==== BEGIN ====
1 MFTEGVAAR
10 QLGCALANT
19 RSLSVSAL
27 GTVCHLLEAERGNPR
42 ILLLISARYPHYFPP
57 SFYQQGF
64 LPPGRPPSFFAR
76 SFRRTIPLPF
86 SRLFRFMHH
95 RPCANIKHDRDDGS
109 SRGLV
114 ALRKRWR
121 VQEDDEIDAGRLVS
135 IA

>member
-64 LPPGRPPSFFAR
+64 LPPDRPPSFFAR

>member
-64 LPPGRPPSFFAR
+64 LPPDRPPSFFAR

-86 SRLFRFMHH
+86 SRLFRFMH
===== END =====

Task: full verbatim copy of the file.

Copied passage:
1 MFTEGVAAR
10 QLGCALANT
19 RSLSVSAL
27 GTVCHLLEAERGNPR
42 ILLLISARYPHYFPP
57 SFYQQGF
64 LPPGRPPSFFAR
76 SFRRTIPLPF
86 SRLFRFMHH
95 RPCANIKHDRDDGS
109 SRGLV
114 ALRKRWR
121 VQEDDEIDAGRLVS
135 IA

>member
-64 LPPGRPPSFFAR
+64 LPPDRPPSFFAR

>member
-64 LPPGRPPSFFAR
+64 LPPDRPPSFFAR

-86 SRLFRFMHH
+86 SRLFRFMH